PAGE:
From Abracadabra to Zombies
In a nutshell: Superstitions are beliefs about the power of things to bring about good or bad when there's no logical or scientific evidence for the belief.
A superstition is a belief that something can cause good or bad to happen when there's no scientific or logical reason for believing it.
It seems that everybody is superstitious about something. Ask anyone if they would wear a sweater worn by somebody who has done the worst evil thing you can imagine. Even though there is no rational or logical reason for believing that an evil person's sweater would feel any different from any other sweater, most people don't want to even come near the sweater of someone they think is evil.
Even grownups who think they are not superstitious will get chills or a good feeling when they touch something that belonged to someone they greatly admire. There is no logical or scientific reason why anything touched by anyone you admire should have any special effect on you. Yet, people will go to great lengths to get an autograph or to visit the home where someone they think is great was born or used to live.
The world does not divide up into the ones who are superstitious and the ones who are not superstitious. We're all superstitious, but not always about the same things. We might laugh when we read about people who used to beat their drums to make the moon give back the sun during an eclipse. But they'd probably laugh at us for trying to touch a rock star or for buying clothes with the name of some singer sewed into them.
Many superstitions start by observing some things that happen by coincidence. You forgot to wash your socks before a baseball game and then you hit a home run. From now on you don't wash your socks before you play a game. You wore your blue sweater to school on the day you aced a test. Now the sweater is your "lucky sweater" and you wear it whenever you have a test. Instead of accepting that things happen by coincidence, we make one the cause of the other. If you stop to think about it, you know there's no logical reason dirty socks should help a baseball player hit a baseball. Wearing a sweater can't substitute for studying for a test.
Many athletes are superstitious. They'll wear twisted ropes around their necks or rubber bands with holograms around their wrists. Why? Not because they think they look good in them, but because they think the ropes and rubber bands can improve their playing. Not likely, you might think. But, if the player really believes his necklace or bracelet helps him, it might relax him and put him in a good mood. Maybe he plays better when he's relaxed and in a good mood. So, magic jewelry might help some people sometimes, but only because of their superstition!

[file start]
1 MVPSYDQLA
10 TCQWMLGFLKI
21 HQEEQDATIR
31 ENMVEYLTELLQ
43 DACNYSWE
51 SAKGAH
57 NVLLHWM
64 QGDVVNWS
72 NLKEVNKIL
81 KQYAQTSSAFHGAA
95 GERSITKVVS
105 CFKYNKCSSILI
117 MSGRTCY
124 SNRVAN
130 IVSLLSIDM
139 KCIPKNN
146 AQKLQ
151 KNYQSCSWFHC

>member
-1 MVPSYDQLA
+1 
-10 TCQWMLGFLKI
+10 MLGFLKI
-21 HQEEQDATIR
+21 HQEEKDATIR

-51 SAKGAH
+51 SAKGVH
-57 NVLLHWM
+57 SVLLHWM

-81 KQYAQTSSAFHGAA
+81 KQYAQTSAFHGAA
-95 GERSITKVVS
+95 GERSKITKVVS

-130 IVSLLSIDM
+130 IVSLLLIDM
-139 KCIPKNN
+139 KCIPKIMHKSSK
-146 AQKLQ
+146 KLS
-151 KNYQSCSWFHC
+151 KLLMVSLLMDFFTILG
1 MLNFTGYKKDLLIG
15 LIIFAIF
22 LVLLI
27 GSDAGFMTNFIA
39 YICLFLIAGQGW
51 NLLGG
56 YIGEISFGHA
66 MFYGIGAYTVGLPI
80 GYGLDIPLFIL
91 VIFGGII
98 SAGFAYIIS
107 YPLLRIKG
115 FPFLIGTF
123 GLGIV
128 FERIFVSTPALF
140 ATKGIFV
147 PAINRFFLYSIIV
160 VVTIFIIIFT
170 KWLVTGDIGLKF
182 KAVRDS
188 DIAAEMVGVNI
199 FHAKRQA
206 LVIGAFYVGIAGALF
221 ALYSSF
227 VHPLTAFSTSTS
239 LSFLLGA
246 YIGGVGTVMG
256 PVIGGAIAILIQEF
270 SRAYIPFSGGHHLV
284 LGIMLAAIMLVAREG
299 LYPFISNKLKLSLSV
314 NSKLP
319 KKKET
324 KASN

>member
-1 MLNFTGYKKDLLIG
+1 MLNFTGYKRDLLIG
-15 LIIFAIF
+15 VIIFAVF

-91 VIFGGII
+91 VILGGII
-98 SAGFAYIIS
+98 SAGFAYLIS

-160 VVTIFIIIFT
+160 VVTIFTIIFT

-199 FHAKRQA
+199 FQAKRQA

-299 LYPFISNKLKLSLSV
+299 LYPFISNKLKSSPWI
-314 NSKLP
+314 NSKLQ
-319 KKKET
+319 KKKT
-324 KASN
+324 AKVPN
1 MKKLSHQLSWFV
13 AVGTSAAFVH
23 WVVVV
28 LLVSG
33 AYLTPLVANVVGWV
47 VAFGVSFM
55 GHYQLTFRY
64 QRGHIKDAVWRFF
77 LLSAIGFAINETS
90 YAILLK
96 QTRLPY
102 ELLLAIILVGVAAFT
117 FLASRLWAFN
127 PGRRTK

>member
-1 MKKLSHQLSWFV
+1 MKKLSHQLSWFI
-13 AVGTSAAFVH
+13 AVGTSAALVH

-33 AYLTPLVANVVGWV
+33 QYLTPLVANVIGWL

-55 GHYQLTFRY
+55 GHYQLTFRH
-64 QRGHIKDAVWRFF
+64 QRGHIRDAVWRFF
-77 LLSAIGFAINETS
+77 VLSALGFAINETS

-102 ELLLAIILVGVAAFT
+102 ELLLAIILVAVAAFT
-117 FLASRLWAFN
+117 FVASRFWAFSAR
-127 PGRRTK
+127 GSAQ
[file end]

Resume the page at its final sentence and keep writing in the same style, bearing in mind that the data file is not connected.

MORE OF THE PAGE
Some superstitions are due to magical thinking. Believing that something evil stays in the sweater of an evil person is type of magical thinking. Thinking that things that look alike share some sort of magical connection is also magical thinking. Just because a plant looks like a kidney doesn't mean it will be good medicine for kidney problems.
Some people think that if they make a doll to stand for some person they can help or hurt the person by helping or hurting the doll. Some people think you can help a person by doing acupuncture on a doll that stands in for the person. Some think that you can make a person feel it if you stick a pin in a doll that stands in for the person. These are examples of more magical thinking.
Magical thinking seems to be based on a belief that there is some sort of energy or essence that things can magically transfer to other things. There is no scientific basis for this belief. Yet, many people believe that once something has been somewhere or touched something it has left its mark on that place or thing. Superstitions about haunted houses seem to be based on this type of magical thinking.
Of course, if you believe someone can jinx you by sticking pins into a doll, your belief might make you nervous and upset you to the point where you actually get sick. (This is the negative side of the placebo effect and is called the nocebo effect. Nocebo means "I will harm" in Latin.)
Another kind of magical thinking involves belief in lucky and unlucky numbers because the words for the numbers sound like other words that have good or bad meanings. Four is an unlucky number in Japan, Korea, and Hawaii. The word for 4, shi, sounds like the word for death. In Cantonese, the word for "18" sounds similar to the word for "will definitely prosper." Some Cantonese think 18 is a lucky number.
If you have a test and want to do well on it, I advise you to study for it. Don't rely on your blue sweater to see you through. Also, that pencil you borrowed from the smartest kid in the class won't work any better than any other pencil.
As a research project, I suggest you try to find out where each of the following superstitions came from:
- A black cat crossing in front of you means you will have bad luck.
- Friday the 13th is an unlucky day.
- Spilling the salt will bring bad luck.
- A horseshoe with the open end pointing upward will bring good luck.
- Knocking on wood will protect you from something bad happening.
- Walking under a ladder is bad luck.
- Breaking a mirror will bring seven years of bad luck.
- Opening an umbrella indoors will bring bad luck.
- A rabbit's foot brings good luck.
- Crossing your fingers will bring good luck.
Go to the feedback page and tell me your favorite superstition. I'll share it.
My favorite superstition is "bad luck comes in threes to people who can't count past three." OK. I made that up. But I think it's true.